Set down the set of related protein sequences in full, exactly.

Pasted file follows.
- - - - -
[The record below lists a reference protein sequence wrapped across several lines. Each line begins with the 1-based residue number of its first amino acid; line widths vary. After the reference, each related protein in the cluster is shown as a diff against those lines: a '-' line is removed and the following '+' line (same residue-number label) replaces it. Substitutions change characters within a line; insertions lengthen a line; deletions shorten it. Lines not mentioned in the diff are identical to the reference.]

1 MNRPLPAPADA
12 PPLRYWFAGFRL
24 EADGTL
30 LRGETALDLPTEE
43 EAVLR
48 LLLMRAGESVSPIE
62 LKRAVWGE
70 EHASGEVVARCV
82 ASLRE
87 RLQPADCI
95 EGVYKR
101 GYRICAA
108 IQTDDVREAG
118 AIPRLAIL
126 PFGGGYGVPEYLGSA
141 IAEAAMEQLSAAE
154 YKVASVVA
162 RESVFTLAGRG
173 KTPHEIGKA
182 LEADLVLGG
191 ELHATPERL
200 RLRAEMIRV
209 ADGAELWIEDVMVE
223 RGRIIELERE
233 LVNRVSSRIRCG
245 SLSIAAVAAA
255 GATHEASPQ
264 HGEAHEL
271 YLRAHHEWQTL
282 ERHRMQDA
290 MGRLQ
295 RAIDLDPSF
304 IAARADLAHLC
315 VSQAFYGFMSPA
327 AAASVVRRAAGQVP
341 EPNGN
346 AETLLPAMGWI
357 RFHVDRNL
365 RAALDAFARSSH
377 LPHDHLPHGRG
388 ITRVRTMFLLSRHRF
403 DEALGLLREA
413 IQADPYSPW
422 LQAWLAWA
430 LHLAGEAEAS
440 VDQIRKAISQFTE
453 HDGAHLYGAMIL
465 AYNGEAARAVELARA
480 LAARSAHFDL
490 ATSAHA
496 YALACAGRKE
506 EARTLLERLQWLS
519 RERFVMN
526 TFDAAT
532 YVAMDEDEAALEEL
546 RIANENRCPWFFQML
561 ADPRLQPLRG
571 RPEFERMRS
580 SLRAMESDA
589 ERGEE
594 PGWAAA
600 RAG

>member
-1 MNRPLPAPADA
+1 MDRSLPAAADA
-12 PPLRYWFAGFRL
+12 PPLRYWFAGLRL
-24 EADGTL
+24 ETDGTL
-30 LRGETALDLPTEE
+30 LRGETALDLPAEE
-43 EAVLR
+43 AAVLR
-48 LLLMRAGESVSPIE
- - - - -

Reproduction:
[The record below lists a reference protein sequence wrapped across several lines. Each line begins with the 1-based residue number of its first amino acid; line widths vary. After the reference, each related protein in the cluster is shown as a diff against those lines: a '-' line is removed and the following '+' line (same residue-number label) replaces it. Substitutions change characters within a line; insertions lengthen a line; deletions shorten it. Lines not mentioned in the diff are identical to the reference.]

1 MNRPLPAPADA
12 PPLRYWFAGFRL
24 EADGTL
30 LRGETALDLPTEE
43 EAVLR
48 LLLMRAGESVSPIE
62 LKRAVWGE
70 EHASGEVVARCV
82 ASLRE
87 RLQPADCI
95 EGVYKR
101 GYRICAA
108 IQTDDVREAG
118 AIPRLAIL
126 PFGGGYGVPEYLGSA
141 IAEAAMEQLSAAE
154 YKVASVVA
162 RESVFTLAGRG
173 KTPHEIGKA
182 LEADLVLGG
191 ELHATPERL
200 RLRAEMIRV
209 ADGAELWIEDVMVE
223 RGRIIELERE
233 LVNRVSSRIRCG
245 SLSIAAVAAA
255 GATHEASPQ
264 HGEAHEL
271 YLRAHHEWQTL
282 ERHRMQDA
290 MGRLQ
295 RAIDLDPSF
304 IAARADLAHLC
315 VSQAFYGFMSPA
327 AAASVVRRAAGQVP
341 EPNGN
346 AETLLPAMGWI
357 RFHVDRNL
365 RAALDAFARSSH
377 LPHDHLPHGRG
388 ITRVRTMFLLSRHRF
403 DEALGLLREA
413 IQADPYSPW
422 LQAWLAWA
430 LHLAGEAEAS
440 VDQIRKAISQFTE
453 HDGAHLYGAMIL
465 AYNGEAARAVELARA
480 LAARSAHFDL
490 ATSAHA
496 YALACAGRKE
506 EARTLLERLQWLS
519 RERFVMN
526 TFDAAT
532 YVAMDEDEAALEEL
546 RIANENRCPWFFQML
561 ADPRLQPLRG
571 RPEFERMRS
580 SLRAMESDA
589 ERGEE
594 PGWAAA
600 RAG

>member
-1 MNRPLPAPADA
+1 MDRSLPAAADA
-12 PPLRYWFAGFRL
+12 PPLRYWFAGLRL
-24 EADGTL
+24 ETDGTL
-30 LRGETALDLPTEE
+30 LRGETALDLPAEE
-43 EAVLR
+43 AAVLR
-48 LLLMRAGESVSPIE